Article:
Derivatives Association to Hold Institutional Blockchain Event in London

The event will explore how blockchain technology will change the face of business for exchanges, banks, and CCPs.

The latest institutional player to grapple with the effects of blockchain technology on the financial system is the International Commodities and Derivatives Association (ICDA), a long established representative group for global brokers, investment fund managers, commodities trading firms, market information providers, exchanges and clearing houses. The Geneva-headquartered organization, which until recently was known as the Swiss Futures and Options Association (SFOA), has announced that it will hold an event called the ICDA Blockchain Conference in the City of London at April 2016.

The ICDA says this event “is not for techy geeks” but looks at the blockchain from a business development perspective and will explore how the particular qualities of this new technology will change the face of business for exchanges, banks, CCPs and the industry at large. We talked with Dan Day-Robinson, Chairman of the ICDA, to understand how his organization views the possible effects of the disruptive technology derived from bitcoin on its members.

Since when has blockchain technology been on your radar?

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Last September we entered into a discussion about blockchain with some of the members of the Association and quickly recognised the significance of a technology that has the potential to cut-out intermediaries for the markets that we serve.

Bitcoin was initially hailed as a method to bypass the established order, do you think banks and exchanges can ignore the technology?

Dan Day-Robinson, Chairman, ICDA
Dan Day-Robinson, Chairman, ICDA

Bitcoin and blockchain are two very different propositions. Whilst blockchain is hailed by some as the ultimate disruptor, in truth the range of applications for distributed ledger technology are only really beginning to be appreciated, and many of them can be used to facilitate and streamline existing processes. Whether that is the best use of this technology, remains to be seen. Similarly, whether the technology can be kept within the confines of the traditional system also remains to be seen.

It is still a somewhat nascent technology and, for those of us who remember, looking back to the early days of the internet, it was impossible then to have imagined that it would support the kind of platforms that we all use every day. Likewise, the evolution of blockchain is difficult to foresee, but what is certain is that any business with a vested interest cannot afford to simply sit back and observe.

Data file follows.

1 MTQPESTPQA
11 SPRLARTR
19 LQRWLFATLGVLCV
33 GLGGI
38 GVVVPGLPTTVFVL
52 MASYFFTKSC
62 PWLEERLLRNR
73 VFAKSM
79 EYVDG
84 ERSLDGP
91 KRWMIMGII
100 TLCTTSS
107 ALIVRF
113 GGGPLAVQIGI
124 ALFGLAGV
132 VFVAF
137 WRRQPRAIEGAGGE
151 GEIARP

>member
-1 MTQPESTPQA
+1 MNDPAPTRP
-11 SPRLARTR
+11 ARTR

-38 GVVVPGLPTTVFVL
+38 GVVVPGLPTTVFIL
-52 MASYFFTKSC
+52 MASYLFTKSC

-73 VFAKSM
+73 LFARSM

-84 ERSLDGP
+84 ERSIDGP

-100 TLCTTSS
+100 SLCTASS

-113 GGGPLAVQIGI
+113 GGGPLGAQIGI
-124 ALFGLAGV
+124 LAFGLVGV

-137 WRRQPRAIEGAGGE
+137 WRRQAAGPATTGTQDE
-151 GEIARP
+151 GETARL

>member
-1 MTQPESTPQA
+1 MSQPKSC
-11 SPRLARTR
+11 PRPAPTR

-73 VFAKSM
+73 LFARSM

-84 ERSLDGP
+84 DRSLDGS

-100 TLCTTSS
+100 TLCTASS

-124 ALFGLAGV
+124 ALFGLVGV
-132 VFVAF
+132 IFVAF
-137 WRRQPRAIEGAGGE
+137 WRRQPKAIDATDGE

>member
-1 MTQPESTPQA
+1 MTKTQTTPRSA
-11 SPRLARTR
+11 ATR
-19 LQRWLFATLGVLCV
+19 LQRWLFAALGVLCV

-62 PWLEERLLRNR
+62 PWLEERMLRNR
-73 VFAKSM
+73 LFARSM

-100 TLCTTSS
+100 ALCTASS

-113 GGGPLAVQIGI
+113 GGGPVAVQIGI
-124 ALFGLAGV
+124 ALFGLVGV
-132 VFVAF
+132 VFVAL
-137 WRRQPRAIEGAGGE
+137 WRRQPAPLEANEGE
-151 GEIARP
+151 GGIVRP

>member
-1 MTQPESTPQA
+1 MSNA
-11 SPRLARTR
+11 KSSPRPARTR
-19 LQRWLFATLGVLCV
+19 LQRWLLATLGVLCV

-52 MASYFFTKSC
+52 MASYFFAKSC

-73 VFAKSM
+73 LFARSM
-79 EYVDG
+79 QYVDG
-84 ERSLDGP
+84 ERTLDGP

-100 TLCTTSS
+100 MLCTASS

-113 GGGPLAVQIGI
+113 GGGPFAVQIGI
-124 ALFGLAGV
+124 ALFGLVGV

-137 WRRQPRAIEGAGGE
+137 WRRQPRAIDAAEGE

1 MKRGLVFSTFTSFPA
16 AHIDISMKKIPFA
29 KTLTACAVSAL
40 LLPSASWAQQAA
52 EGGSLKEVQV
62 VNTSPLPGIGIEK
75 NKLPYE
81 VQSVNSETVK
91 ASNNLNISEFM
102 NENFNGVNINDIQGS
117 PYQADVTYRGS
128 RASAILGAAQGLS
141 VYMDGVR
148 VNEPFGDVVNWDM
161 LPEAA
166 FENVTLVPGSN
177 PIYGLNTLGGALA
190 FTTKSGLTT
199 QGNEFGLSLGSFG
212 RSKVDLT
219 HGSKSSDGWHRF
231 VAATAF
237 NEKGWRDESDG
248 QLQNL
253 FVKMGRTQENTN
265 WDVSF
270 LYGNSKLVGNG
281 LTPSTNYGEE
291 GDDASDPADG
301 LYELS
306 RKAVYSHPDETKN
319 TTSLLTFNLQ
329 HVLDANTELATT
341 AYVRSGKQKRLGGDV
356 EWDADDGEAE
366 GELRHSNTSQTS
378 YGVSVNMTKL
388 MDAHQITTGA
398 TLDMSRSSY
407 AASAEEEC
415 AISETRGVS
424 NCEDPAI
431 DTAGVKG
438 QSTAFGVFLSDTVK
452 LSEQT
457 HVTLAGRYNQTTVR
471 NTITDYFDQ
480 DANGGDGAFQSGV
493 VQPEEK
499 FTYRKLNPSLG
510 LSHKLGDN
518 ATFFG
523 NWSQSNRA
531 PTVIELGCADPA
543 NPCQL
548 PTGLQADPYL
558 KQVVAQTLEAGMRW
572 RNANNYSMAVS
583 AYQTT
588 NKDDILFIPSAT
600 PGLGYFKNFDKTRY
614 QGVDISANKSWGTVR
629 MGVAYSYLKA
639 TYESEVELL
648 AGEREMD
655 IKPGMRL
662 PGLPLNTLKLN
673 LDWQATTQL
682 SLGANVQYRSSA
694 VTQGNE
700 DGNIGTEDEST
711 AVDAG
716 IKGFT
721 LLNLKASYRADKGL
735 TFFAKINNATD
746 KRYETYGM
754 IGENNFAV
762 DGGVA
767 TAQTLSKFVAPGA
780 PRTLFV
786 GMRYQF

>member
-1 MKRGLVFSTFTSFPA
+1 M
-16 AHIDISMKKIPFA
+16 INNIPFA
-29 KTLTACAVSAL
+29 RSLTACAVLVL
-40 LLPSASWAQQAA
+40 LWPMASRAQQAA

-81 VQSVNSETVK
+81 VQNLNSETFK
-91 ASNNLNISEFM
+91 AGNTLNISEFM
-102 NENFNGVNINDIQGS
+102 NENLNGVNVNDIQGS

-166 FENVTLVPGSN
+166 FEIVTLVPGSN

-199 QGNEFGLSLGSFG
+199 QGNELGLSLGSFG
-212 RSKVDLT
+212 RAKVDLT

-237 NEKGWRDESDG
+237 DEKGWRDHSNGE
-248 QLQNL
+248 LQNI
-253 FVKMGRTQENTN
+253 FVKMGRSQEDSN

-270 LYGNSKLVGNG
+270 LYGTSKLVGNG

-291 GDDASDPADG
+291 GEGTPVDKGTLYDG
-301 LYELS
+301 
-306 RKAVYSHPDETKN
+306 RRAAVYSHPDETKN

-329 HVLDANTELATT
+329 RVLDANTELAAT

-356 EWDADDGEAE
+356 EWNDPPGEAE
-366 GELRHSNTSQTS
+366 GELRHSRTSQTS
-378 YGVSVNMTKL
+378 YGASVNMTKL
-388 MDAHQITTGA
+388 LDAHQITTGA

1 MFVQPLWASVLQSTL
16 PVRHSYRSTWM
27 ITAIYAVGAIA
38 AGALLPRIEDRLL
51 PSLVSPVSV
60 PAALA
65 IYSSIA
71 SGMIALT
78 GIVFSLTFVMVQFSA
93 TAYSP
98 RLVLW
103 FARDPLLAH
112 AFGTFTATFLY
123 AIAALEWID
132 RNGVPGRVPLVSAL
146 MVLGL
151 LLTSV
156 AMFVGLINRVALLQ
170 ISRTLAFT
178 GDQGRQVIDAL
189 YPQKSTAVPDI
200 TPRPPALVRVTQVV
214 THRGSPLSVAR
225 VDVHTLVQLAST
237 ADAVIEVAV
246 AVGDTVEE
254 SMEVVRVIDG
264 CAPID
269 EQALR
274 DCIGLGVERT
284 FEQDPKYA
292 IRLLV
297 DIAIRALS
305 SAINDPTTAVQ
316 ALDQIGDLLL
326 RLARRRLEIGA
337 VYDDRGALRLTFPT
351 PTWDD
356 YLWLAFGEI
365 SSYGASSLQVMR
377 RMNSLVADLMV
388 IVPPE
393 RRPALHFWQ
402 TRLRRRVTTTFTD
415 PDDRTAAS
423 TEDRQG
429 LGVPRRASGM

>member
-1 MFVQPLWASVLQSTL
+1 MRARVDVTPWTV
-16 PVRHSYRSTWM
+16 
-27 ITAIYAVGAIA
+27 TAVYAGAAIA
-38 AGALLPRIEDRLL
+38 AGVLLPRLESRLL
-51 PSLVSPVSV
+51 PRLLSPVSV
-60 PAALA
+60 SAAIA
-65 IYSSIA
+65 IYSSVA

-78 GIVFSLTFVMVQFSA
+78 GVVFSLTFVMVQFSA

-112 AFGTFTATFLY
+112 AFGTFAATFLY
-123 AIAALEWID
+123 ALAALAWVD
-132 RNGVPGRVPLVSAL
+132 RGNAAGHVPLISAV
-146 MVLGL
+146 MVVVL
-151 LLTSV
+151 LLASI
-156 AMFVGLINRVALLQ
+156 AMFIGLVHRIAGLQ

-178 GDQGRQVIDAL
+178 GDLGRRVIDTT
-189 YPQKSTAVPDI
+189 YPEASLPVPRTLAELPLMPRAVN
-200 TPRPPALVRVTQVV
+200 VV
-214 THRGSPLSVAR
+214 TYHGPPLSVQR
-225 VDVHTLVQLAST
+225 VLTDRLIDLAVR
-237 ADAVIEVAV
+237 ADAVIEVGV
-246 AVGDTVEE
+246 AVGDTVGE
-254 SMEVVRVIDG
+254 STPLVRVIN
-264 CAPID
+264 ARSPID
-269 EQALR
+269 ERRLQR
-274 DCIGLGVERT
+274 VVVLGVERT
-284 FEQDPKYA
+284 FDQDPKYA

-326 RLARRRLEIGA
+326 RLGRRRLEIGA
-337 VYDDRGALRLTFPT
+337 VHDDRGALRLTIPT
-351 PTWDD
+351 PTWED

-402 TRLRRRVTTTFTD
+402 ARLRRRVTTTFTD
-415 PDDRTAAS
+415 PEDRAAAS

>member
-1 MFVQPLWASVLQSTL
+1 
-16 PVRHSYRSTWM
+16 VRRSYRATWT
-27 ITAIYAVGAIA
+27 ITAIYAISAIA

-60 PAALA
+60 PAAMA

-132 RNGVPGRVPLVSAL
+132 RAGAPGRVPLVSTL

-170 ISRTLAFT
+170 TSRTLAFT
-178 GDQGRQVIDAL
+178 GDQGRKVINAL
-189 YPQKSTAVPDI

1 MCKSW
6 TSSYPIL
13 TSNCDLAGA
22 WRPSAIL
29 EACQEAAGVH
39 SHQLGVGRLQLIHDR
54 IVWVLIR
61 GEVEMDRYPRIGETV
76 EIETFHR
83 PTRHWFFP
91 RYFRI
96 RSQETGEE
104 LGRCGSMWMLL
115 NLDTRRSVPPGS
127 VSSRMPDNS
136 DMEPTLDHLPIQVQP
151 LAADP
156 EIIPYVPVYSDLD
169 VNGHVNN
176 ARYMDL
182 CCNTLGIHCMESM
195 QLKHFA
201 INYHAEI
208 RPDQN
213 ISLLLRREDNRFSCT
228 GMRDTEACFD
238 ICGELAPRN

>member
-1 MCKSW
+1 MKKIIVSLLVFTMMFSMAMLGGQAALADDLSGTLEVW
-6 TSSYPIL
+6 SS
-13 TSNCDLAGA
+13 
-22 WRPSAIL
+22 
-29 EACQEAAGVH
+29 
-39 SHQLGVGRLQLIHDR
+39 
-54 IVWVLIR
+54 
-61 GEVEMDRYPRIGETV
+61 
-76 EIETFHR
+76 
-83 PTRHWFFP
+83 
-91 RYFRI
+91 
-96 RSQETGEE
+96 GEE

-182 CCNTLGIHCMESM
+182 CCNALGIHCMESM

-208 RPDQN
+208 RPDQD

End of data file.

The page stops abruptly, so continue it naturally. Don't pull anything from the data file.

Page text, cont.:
What is the best example you know of blockchain technology disrupting traditional commodities and derivatives trading?

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Perhaps the most obvious disruption is in terms of trade settlement. Blockchain technology could potentially enable virtually frictionless trade so that we move from a settlement cycle of T+3 to same day, even real-time settlement. This could mean a radical change for portfolio and asset management from a risk-monitoring point of view.

In a world of smart contracts, what is the role for exchanges? 

Smart contracts are effectively self-executing, self-enforcing contracts, so in theory they will eventually eliminate the need for third-party mediation. In practise thus far the kind of smart contracts that can be supported by the blockchain are relatively simple, template- style contracts and there are still questions about how complex these contracts can practicably become and whether some third-party involvement will still be necessitated by the process.

What positions do you see central banks adopting with regard to the technology?

The most optimistic view, from the point of view of the central banks, is that the transparency afforded by blockchain technology will actually facilitate regulation and compliance, as well as potentially eliminate interbank liabilities. An initial wariness has been replaced by a recognition of the possible benefits, and the realisation that in order to fulfil their obligations to ensure stability throughout the financial system it is necessary that they evolve.

What sets your conference apart from other blockchain events?

Rather than get caught up trying to explain how the technology works, we want, as far as possible, to explore how it can be effectively applied in a business context, to showcase real use-uses for the commodities and derivatives markets, to think about how as an industry we can best evolve to meet the challenges and opportunities it presents. You don’t need to know how a car works to know that it has the potential to take you somewhere interesting.

What type of audience are you trying to attract?

Our conference is aimed at anyone who is business-minded, from start-ups with great ideas and products to promote, to executives who want to understand exactly how blockchain is likely to affect their businesses and who want to see examples of viable use-cases for the derivatives and commodities markets. The conference will cut past the technology hype and focus on the business opportunities and potential profitability of new products and market approaches.

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